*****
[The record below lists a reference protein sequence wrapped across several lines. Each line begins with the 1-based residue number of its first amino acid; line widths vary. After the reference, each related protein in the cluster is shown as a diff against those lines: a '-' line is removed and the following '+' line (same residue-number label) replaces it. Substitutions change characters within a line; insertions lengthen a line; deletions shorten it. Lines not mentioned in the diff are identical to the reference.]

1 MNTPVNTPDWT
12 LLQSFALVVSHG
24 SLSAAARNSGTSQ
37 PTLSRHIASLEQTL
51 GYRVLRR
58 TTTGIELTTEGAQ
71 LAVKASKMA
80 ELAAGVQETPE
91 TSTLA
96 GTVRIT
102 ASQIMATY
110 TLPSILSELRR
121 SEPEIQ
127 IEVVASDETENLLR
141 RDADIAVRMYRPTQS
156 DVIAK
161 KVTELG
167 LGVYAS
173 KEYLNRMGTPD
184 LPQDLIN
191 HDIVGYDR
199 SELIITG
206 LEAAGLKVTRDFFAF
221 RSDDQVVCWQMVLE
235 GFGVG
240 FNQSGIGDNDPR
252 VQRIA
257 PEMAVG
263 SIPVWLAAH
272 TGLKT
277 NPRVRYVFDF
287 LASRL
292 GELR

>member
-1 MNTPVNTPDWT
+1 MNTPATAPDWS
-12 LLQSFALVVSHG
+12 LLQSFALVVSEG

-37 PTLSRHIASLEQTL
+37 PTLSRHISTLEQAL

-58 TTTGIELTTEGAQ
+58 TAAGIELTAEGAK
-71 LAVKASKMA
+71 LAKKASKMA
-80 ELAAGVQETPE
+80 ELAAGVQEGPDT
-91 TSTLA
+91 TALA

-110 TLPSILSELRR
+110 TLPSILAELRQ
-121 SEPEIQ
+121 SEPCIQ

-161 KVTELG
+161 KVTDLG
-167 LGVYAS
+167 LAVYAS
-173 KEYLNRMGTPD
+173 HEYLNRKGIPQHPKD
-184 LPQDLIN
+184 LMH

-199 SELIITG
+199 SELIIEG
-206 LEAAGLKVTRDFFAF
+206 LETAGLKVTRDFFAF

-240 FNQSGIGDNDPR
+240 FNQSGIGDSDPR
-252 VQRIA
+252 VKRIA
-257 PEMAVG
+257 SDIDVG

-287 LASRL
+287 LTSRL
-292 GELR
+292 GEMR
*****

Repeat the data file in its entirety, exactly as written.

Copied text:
[The record below lists a reference protein sequence wrapped across several lines. Each line begins with the 1-based residue number of its first amino acid; line widths vary. After the reference, each related protein in the cluster is shown as a diff against those lines: a '-' line is removed and the following '+' line (same residue-number label) replaces it. Substitutions change characters within a line; insertions lengthen a line; deletions shorten it. Lines not mentioned in the diff are identical to the reference.]

1 MNTPVNTPDWT
12 LLQSFALVVSHG
24 SLSAAARNSGTSQ
37 PTLSRHIASLEQTL
51 GYRVLRR
58 TTTGIELTTEGAQ
71 LAVKASKMA
80 ELAAGVQETPE
91 TSTLA
96 GTVRIT
102 ASQIMATY
110 TLPSILSELRR
121 SEPEIQ
127 IEVVASDETENLLR
141 RDADIAVRMYRPTQS
156 DVIAK
161 KVTELG
167 LGVYAS
173 KEYLNRMGTPD
184 LPQDLIN
191 HDIVGYDR
199 SELIITG
206 LEAAGLKVTRDFFAF
221 RSDDQVVCWQMVLE
235 GFGVG
240 FNQSGIGDNDPR
252 VQRIA
257 PEMAVG
263 SIPVWLAAH
272 TGLKT
277 NPRVRYVFDF
287 LASRL
292 GELR

>member
-1 MNTPVNTPDWT
+1 MNTPATAPDWS
-12 LLQSFALVVSHG
+12 LLQSFALVVSEG

-37 PTLSRHIASLEQTL
+37 PTLSRHISTLEQAL

-58 TTTGIELTTEGAQ
+58 TAAGIELTAEGAK
-71 LAVKASKMA
+71 LAKKASKMA
-80 ELAAGVQETPE
+80 ELAAGVQEGPDT
-91 TSTLA
+91 TALA

-110 TLPSILSELRR
+110 TLPSILAELRQ
-121 SEPEIQ
+121 SEPCIQ

-161 KVTELG
+161 KVTDLG
-167 LGVYAS
+167 LAVYAS
-173 KEYLNRMGTPD
+173 HEYLNRKGIPQHPKD
-184 LPQDLIN
+184 LMH

-199 SELIITG
+199 SELIIEG
-206 LEAAGLKVTRDFFAF
+206 LETAGLKVTRDFFAF

-240 FNQSGIGDNDPR
+240 FNQSGIGDSDPR
-252 VQRIA
+252 VKRIA
-257 PEMAVG
+257 SDIDVG

-287 LASRL
+287 LTSRL
-292 GELR
+292 GEMR